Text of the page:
SINGAPORE (Reuters) - Tropical city-state Singapore said on Monday it was curbing the use of face shields as a substitute for masks, as its residents look for ways to protect themselves from the coronavirus and avoid discomfort on hot, humid days.
The Southeast Asian nation is one of several states globally that have made masks in public compulsory, but transparent shields attached to headbands or glasses that do not touch the face have become a popular replacement.
Singapore is due to reopen schools and some businesses on Tuesday, the first tentative steps in emerging from a two-month COVID-19 lockdown.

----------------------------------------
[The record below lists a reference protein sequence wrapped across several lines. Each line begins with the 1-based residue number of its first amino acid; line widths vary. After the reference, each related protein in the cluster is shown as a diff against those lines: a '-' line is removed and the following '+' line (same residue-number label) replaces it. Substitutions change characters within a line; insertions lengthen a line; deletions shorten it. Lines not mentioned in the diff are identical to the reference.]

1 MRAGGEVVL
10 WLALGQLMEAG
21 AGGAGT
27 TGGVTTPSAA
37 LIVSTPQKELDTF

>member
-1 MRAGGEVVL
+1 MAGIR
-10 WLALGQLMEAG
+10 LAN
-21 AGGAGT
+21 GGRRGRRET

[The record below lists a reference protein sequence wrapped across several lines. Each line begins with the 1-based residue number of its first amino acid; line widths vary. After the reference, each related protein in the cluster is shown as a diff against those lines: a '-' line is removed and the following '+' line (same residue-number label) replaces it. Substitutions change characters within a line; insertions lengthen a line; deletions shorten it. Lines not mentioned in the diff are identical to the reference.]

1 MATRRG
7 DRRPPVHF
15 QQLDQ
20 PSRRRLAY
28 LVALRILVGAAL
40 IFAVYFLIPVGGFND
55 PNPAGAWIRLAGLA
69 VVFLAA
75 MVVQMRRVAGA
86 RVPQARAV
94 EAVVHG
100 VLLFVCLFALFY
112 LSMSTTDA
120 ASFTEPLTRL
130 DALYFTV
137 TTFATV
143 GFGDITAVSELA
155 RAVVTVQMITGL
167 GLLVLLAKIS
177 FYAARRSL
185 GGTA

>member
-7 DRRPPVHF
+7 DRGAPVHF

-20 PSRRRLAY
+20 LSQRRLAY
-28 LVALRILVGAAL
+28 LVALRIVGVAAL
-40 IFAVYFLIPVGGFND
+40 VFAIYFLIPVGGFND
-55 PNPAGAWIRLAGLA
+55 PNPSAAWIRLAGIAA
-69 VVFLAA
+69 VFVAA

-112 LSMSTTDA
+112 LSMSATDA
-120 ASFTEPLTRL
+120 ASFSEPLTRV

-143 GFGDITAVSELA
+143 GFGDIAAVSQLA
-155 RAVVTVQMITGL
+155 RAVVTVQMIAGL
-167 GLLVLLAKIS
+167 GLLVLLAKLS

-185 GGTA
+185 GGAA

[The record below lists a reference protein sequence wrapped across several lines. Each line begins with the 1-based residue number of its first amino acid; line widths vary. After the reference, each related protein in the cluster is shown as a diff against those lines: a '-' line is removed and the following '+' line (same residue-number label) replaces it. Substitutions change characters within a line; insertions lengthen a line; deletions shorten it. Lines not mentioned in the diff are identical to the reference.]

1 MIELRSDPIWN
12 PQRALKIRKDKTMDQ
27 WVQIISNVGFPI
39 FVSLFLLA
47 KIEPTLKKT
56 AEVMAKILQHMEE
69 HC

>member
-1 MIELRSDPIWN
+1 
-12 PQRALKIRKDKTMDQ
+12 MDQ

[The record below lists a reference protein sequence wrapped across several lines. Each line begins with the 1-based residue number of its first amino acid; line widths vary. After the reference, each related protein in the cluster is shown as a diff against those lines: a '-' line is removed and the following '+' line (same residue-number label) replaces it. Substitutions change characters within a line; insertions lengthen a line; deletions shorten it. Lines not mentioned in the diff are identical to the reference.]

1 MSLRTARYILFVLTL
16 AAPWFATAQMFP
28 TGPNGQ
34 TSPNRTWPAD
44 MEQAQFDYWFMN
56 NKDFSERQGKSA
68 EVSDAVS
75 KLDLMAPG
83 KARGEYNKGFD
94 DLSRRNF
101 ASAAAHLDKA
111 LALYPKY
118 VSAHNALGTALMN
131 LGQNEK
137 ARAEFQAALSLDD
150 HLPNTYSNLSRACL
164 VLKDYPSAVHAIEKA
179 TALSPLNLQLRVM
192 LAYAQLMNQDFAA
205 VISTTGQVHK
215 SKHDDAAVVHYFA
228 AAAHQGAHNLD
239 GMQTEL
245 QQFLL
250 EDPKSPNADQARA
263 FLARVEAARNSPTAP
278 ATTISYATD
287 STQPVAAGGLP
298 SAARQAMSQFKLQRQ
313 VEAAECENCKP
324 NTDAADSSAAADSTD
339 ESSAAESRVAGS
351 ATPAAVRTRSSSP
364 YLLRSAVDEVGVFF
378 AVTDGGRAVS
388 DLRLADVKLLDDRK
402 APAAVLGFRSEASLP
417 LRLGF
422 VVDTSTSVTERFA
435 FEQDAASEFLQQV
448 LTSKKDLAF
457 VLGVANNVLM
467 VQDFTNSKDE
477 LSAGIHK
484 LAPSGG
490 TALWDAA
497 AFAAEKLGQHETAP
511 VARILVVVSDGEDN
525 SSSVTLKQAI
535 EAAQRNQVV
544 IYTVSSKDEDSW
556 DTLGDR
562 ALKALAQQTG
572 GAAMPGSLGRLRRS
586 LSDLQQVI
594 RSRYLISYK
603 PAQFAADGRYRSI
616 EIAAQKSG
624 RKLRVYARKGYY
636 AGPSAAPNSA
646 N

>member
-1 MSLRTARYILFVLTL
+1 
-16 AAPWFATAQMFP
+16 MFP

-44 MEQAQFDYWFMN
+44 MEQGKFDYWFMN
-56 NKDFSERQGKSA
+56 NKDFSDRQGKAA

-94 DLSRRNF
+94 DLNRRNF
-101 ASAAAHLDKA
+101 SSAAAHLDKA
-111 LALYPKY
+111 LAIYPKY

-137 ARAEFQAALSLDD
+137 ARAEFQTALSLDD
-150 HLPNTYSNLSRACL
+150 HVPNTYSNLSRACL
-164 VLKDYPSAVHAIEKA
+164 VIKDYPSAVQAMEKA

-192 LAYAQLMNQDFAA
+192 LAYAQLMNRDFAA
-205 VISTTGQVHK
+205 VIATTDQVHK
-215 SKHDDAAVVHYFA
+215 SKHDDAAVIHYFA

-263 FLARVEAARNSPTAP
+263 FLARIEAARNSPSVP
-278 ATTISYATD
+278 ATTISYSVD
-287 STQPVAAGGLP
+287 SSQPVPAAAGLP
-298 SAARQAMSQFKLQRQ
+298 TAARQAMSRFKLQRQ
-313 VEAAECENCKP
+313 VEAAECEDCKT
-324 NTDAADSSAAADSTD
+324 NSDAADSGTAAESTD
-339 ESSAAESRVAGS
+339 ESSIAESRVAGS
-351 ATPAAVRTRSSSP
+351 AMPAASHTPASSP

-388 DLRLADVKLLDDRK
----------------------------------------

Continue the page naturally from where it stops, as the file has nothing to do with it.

"The design of face shields typically leaves a gap... Masks that are worn closely and completely over the nose and mouth do not have such gaps," the health ministry said.
"With the re-opening of our economy and society, we can expect more activities and close contact amongst people, including on public transport. So masks will now be required as the default."
Face shields would only be allowed for children under the age of 12, those who face medical difficulties wearing masks or persons speaking to a large group, such as in a classroom.
First-time offenders caught without a mask in Singapore are fined S$300 ($212).
Singapore confirmed 408 new coronavirus cases on Monday, its health ministry said, bringing the city-state's tally to 35,292.
(Reporting by Aradhana Aravindan and John Geddie; Editing by Martin Petty)